The FCA has finalised guidance on what it believes insurers and insurance intermediaries should be doing to identify issues relating to COVID-19 that affect the value of insurance products. The guidance is intended to highlight areas where firms might prioritise product reviews in light of the pandemic.
The FCA expects firms to consider how the COVID-19 outbreak has affected the value of their products. This might mean include situations in which:
- firms are no longer able to provide the expected contractual benefits under a policy due to lockdown (for example, where a service under the policy cannot be performed due to social distancing); or
- the chance of an event occurring has been fundamentally affected by the outbreak with the result that the policy has little or no value, for example public liability insurance where premises are locked and empty.
The FCA says that product level reviews should be undertaken for the above situations but firms may undertake a wider review if they wish.
The FCA reminds firms that they are already required to undertake a product review to ensure that products remain suitable for the intended target market: “Product manufacturers should be considering whether a product, including its costs and charges, remain compatible with the needs, objectives, interests and characteristics of the target market.”
The guidance does not create an expectation that firms should reassess the value of a policy where the outbreak has diminished but not removed the possibility of claims being made. For example, just because people have used their cars less it should not mean that motor insurance policies must have premiums reduced as claims are still a realistic possibility.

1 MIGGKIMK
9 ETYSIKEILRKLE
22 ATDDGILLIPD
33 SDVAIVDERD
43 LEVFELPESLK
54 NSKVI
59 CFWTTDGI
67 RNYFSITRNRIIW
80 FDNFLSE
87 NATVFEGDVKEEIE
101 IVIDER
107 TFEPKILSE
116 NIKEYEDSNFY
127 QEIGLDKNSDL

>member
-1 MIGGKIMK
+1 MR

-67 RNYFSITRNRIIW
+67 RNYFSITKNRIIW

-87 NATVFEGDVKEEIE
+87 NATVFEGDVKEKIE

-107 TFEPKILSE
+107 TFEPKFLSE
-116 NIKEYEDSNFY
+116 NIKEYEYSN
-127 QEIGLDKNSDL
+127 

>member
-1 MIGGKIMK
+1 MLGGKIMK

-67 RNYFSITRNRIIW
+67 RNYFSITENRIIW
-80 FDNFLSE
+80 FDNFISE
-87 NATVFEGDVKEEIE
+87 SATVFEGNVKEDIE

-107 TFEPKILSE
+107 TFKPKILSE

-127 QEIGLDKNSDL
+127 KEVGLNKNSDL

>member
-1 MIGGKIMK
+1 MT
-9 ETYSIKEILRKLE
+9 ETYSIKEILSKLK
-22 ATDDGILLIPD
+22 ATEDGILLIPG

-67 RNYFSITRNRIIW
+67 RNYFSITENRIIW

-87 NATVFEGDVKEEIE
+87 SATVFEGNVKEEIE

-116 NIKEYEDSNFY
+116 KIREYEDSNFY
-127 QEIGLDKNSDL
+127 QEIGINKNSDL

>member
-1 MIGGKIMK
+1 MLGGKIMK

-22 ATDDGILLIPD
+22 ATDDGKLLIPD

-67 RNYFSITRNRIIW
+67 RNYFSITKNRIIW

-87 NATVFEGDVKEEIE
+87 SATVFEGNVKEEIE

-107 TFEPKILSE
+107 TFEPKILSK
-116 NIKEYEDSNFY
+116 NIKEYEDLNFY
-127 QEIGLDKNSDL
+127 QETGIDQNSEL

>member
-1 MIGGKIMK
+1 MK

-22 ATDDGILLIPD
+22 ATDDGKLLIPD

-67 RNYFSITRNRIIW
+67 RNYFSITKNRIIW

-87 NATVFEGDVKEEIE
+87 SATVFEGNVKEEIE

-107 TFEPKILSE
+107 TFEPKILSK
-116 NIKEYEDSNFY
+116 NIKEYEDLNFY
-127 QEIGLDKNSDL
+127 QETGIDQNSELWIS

For customers in temporary financial difficulties related to the outbreak, the FCA will expect firms to consider the value of products when customers contact them or when customers miss payments.
The FCA believes that there is no need to be prescriptive about the actions that firms might take to deliver product value for customers. However, firms will be expected to be able to demonstrate how they have met their obligations at a product level and be able to show how they are treating their customers fairly. Firms are not required to assess value on an individual customer level.
If firms are providing refunds or partial refunds to customers which do not require a change to the policy terms, it is unlikely that firms will need to treat such refunds as a mid-term adjustment for the purposes of renewal disclosure rules under ICOBS.
Firms need to undertake this review of product lines and resulting actions by 3 December 2020. The guidance took effect from 3 June 2020.